Even if you have a healthy pregnancy, you
may go into
preterm labor. It is hard to prevent preterm
labor because it is usually not anticipated. Also, it is often due to causes
that are not completely understood. But building some
healthy pregnancy habits may help
prevent preterm labor and will optimize your fetus's health and ability to
thrive, whether at full term or preterm.
Being pregnant with
twins, triplets, or more puts you at high risk for preterm labor and infant
complications. If you are planning to use
assisted reproductive technology or
superovulation to conceive, talk to your doctor about
reducing your risk of conceiving more than one baby. For more information, see
Fertility Problems and
Multiple Pregnancy: Twins or More.
Contractions are a normal
part of all pregnancies. Most contractions do not thin and open the cervix.
Rather, they are simply a brief stimulation of the uterine muscle. This can
happen when your fetus is moving a lot, when your bladder or bowel is full, or
when you are dehydrated. These non-labor contractions are irregularly timed and
uncomfortable rather than painful.
Preterm labor contractions
tend to be regularly timed, becoming more frequent, painful, and prolonged (30
to 60 seconds) as they progress. You may also notice low back pain, thigh pain,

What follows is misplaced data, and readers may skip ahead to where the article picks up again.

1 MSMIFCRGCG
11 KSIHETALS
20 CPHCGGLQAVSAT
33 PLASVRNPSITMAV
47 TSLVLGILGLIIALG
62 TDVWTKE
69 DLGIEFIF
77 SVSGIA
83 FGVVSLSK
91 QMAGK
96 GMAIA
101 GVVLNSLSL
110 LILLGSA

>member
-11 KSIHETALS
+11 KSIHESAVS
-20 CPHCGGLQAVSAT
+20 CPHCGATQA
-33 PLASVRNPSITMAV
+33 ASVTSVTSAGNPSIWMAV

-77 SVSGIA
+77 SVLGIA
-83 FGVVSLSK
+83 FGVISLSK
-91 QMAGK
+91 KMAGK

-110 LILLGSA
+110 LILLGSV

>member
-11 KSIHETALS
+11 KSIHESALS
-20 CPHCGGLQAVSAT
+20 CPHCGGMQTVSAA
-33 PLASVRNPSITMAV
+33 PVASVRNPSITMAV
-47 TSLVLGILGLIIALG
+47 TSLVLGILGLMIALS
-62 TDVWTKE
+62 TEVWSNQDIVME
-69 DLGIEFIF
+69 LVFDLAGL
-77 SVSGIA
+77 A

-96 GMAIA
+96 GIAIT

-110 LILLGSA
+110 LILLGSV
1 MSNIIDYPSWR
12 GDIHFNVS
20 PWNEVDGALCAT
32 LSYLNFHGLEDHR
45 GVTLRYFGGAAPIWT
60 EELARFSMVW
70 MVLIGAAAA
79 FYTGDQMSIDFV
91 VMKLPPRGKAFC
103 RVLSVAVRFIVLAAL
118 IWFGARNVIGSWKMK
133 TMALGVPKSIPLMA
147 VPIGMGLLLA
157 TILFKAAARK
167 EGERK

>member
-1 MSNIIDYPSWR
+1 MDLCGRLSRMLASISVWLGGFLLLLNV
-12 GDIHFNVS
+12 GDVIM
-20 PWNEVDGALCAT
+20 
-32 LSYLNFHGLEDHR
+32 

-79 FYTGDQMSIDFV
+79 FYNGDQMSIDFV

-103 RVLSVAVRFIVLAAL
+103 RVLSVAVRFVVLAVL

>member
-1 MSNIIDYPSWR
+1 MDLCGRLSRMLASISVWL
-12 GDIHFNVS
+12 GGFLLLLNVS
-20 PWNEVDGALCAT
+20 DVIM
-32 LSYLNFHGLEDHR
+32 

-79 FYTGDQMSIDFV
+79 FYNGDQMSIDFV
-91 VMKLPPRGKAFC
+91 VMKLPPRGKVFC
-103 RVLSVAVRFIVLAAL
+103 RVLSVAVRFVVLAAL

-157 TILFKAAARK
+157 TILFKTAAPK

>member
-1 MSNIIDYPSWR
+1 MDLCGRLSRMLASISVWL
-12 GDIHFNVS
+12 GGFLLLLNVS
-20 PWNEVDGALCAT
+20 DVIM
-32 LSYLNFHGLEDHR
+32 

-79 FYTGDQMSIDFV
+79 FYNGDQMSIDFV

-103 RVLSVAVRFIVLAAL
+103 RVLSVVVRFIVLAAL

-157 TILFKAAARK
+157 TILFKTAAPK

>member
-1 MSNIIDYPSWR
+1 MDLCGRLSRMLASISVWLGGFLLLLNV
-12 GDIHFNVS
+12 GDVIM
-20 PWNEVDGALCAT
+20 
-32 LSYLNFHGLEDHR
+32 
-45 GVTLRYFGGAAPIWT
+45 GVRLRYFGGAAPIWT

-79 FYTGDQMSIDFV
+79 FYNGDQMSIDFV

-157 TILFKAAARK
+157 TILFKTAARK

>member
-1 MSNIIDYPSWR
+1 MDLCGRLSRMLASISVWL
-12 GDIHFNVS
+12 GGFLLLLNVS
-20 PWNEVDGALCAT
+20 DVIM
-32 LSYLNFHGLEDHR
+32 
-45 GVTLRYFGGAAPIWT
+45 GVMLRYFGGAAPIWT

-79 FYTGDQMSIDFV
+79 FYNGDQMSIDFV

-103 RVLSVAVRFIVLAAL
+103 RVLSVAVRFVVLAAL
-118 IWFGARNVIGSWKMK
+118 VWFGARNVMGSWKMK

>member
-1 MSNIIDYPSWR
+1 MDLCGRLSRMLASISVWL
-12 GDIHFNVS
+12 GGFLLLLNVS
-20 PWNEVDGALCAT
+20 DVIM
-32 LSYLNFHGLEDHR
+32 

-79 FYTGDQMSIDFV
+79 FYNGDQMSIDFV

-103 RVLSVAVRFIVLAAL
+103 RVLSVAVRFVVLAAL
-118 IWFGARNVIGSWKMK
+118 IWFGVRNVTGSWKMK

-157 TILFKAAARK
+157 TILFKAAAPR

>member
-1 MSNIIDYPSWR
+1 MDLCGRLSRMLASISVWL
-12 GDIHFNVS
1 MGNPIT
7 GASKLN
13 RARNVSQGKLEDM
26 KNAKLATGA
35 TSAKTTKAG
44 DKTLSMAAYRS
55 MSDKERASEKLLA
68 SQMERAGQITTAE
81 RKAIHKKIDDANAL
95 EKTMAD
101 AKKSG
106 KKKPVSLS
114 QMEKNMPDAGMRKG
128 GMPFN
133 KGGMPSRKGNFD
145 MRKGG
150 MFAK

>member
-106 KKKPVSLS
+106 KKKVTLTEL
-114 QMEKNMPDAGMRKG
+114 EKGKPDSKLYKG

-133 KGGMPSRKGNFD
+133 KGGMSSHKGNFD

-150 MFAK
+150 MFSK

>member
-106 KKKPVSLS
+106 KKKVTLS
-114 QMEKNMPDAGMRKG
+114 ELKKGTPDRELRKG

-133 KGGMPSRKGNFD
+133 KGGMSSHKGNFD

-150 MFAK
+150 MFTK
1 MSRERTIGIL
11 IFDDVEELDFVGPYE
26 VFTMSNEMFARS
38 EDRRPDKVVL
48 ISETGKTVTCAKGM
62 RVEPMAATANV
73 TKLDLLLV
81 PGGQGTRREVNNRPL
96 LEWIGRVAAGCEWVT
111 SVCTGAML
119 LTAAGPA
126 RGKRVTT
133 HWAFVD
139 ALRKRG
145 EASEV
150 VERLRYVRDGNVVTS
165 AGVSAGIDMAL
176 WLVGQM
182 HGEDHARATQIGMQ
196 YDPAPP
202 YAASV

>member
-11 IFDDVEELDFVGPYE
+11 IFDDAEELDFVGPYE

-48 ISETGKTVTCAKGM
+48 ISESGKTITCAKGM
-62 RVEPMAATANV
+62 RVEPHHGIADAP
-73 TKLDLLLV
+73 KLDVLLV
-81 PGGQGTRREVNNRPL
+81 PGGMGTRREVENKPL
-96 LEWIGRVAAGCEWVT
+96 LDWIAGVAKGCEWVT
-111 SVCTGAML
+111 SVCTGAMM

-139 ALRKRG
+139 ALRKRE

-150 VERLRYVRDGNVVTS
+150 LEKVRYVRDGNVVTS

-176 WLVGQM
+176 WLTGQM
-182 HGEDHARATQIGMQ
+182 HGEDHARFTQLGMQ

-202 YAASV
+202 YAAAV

or increased vaginal discharge or bleeding.
If you are less than
37 weeks pregnant and your uterus is contracting more than usual (about 4 or
more in 20 minutes or about 8 or more within 1 hour), the following steps may
stop your contractions:
- Drink 2 or 3 glasses of water or juice (not having enough
liquids can cause contractions).
- Stop what you are doing, empty your bladder, and lie down on
your left side for at least an hour.
If your symptoms get worse during the hour, call your
doctor or nurse-midwife or go to the hospital.
If you are at risk for preterm labor
If you have
had a spontaneous preterm birth before, you are probably at high risk for
another preterm labor. This might make you a candidate for weekly
progesterone injections for preventing preterm labor and delivery. No fetal or newborn harm has been observed,
though ongoing research is needed to rule out long-term side effects.8
You may be able to help prevent
preterm labor if you are at risk (see the What Increases Your Risk section of
this topic). Avoid activities that can start contractions, such as smoking.